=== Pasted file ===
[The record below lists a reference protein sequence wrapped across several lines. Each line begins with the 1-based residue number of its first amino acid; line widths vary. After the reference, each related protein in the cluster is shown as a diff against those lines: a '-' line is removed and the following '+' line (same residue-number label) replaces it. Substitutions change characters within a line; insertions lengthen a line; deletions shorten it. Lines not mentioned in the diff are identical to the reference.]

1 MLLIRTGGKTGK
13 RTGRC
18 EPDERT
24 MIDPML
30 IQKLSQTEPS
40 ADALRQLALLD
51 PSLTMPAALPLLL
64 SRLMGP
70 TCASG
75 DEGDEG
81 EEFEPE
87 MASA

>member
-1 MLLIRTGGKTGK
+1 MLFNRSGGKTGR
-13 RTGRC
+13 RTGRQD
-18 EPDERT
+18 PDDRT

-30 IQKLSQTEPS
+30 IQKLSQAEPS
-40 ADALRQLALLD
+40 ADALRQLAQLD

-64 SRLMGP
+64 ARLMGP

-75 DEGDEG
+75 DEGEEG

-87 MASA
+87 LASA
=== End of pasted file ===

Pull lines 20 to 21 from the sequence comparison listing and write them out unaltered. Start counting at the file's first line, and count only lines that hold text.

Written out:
+18 PDDRT

-30 IQKLSQTEPS